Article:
Whether teachers want it or not, technology is expected to be utilized in today’s classroom settings, however it is not equally accessible to all schools or to all students. There are many families that cannot afford computers, tablets, cell phones or even internet access. If students do not have access to technology, which many do not, then it becomes the school’s responsibility to make technology accessible, but how? Many schools district are dealing with budgetary constraints that just do not allow funding for technology. That’s where 3 Ways Schools Can Fund Education Technology comes into play.

    Grants are a practical solution to school districts acquiring the funds to purchase technology, but the application process is time consuming and tedious. Grants can often be difficult to obtain with so many in competition for the money. Is it worth it anyway? Even with grant money, schools do not purchase the best technology. They purchase what they can afford in order to get a large quantity at one time. Warranties are costly, so schools go without them and have to deal with costly repairs. And often times when computers or tablets break or no longer function, they are tossed aside because there is no money to fix them. In a year, or even six months, computers become outdated and they do not have the latest features and programs. Then what?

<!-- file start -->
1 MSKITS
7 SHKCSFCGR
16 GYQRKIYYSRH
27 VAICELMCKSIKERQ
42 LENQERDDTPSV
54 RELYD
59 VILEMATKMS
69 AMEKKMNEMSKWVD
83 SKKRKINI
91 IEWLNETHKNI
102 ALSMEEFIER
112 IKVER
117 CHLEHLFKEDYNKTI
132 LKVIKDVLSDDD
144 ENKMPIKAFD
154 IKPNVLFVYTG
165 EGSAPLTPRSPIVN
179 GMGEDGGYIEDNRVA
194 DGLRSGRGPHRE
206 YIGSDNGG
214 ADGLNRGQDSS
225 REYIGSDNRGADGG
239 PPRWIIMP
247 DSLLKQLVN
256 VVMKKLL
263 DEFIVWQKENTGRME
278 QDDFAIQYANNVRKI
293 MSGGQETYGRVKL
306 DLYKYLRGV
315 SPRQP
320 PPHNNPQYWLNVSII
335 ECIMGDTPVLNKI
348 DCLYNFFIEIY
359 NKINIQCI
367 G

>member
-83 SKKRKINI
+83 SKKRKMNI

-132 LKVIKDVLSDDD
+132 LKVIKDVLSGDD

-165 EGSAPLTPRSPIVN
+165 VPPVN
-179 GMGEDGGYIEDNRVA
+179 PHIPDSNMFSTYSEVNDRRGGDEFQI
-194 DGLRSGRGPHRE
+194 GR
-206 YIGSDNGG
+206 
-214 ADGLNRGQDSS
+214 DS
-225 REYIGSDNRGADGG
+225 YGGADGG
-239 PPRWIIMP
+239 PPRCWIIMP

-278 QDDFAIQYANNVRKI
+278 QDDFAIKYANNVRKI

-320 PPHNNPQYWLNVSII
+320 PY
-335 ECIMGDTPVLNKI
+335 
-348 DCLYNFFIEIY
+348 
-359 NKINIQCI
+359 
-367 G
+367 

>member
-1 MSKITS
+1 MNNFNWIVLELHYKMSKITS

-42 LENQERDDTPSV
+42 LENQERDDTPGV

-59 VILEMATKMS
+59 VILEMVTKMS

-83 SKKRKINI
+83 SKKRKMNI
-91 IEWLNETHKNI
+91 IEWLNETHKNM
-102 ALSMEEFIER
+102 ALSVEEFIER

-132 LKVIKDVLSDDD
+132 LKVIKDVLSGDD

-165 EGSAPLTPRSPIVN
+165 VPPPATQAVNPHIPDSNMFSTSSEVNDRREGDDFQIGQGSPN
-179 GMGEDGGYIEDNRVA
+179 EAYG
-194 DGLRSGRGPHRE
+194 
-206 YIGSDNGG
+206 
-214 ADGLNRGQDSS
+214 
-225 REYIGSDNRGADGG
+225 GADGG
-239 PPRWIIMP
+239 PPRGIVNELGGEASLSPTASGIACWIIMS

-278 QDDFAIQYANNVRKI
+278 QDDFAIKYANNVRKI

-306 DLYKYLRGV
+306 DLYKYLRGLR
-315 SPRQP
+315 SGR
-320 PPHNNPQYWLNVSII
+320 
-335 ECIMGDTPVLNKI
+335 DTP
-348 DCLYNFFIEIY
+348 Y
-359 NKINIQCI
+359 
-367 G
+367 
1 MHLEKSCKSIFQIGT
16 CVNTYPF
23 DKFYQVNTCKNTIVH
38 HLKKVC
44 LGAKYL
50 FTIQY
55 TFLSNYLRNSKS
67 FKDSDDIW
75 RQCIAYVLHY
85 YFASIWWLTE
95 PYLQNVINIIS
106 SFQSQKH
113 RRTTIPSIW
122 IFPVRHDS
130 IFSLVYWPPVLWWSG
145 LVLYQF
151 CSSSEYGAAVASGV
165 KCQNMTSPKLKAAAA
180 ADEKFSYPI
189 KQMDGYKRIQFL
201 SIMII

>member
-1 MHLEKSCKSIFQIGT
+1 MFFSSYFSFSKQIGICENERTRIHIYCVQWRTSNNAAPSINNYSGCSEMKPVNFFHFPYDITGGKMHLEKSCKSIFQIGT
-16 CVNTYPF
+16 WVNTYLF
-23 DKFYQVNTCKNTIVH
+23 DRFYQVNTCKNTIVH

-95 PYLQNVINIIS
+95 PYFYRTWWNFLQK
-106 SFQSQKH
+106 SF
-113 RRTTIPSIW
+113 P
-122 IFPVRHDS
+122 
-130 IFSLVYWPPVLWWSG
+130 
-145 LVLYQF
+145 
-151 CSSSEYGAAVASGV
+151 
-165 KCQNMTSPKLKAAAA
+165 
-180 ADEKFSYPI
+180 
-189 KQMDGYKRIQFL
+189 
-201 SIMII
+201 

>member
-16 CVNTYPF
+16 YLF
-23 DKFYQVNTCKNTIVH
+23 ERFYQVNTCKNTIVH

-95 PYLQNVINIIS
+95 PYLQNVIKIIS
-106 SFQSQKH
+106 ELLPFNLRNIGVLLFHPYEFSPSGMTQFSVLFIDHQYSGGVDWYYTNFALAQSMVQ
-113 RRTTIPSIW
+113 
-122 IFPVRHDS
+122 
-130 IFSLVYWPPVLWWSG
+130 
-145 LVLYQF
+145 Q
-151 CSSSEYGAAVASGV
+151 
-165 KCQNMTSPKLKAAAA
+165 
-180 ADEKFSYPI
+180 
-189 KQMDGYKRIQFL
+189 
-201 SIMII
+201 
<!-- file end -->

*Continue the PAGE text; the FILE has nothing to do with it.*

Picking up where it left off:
Yes, google searches and other processes can still be done, but the students will not be accessing the latest technological advancements and upgrades.

    Ballots initiatives are also not a sure way to gain funding for technology. Without the support of politicians and supportive citizens, ballots are less likely to pass. Many citizens, and who could blame them, are not willing to increase their taxes, not even to support their local schools.

    Business partnerships may be the better of all three options. Businesses can see the benefits of helping their local schools because as the challenge continues to find qualified applicants to work within their companies, this is way to help ensure youth have desirable tech skills that businesses want to see in their hires. It looks good when companies invest in education for local school children. The companies may receive a tax break or other incentives for investing in neighborhood or local school districts.

    These suggestion sound good and are possible, but not as easy to attain as one might think. I believe technology has a place in the classroom, but I do not believe school curriculums should be solely centered on its use. Students should be taught to think for themselves. They should be able to a apply knowledge and get a desired outcome on their own. Technology should only be there to add to a student’s knowledge or enhance a piece of work, not to do all the work for the student.

    Budgetary challenges are a part of everyday life for many people and organizations alike, so creative ways are needed to find the necessary money to purchase technology for classrooms. The pros and cons should both be considered when investing a large amount of time and effort into finding suitable ways to funding school technology.